I am French Pro photographer, and today i can say, i can do the same work, maybe faster, with app like Afinity Photo, Luminar, aurora and some plugin….After 20 years as Adobe User and Fan, i just say today Bye , Bye ADOBE…

    • GORG PILOT 21 October, 2017 at 15:12 Reply


      • DrMike 21 October, 2017 at 21:36 Reply

        Am I understanding this right?

        My images won’t be on my computer? They will be on someone’s server somewhere?

        I have way too many images for that AND I don’t want my images anywhere but with me.

        I can’t keep my work local? That’s horrible.

        • Rob Sylvan 22 October, 2017 at 13:26 Reply


          If you use Lightroom Classic, then all your photos are stored locally, just as they have always been with previous versions of Lightroom.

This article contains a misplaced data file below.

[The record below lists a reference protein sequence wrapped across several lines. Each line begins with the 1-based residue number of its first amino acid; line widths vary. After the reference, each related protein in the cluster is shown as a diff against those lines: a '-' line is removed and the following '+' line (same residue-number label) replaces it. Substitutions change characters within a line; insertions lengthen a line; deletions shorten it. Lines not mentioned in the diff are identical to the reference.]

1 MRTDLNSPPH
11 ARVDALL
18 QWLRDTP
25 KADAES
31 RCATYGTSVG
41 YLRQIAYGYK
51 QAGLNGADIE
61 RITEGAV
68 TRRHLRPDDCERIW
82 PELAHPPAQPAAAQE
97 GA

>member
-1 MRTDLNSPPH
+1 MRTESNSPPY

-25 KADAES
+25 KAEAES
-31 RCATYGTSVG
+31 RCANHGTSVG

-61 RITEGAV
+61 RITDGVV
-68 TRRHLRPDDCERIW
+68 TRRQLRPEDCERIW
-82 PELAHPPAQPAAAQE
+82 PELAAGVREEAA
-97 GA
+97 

The new Lightroom CC stores all photos in the cloud, and it does have the option to store those same photos locally too.

          For most Lightroom users, just sticking to Lightroom Classic makes the most sense, as it is essentially Lightroom 7.

          • DrMike 22 October, 2017 at 16:11

            Thanks Rob. That calms me a bit. The article points out that it’s confusing and Adobe’s website does explain much better.

            I think I will still likely just keep using my stand alone light room and PS 6 as long as they run on my machine. I would pay Adobe 3 times what they want for their cloud service just to be OFF the cloud service.

            Why don’t they hear guys like me?

  5. Sean Chandler 19 October, 2017 at 21:24 Reply

    Today I’m seeing TWO versions of the three Adobe apps I use in the CC downloader that sits in the menubar on my mac. There are CC and 2017 versions of LR, PS and PP.

    I’m confused.

  6. King Davis 19 October, 2017 at 18:23 Reply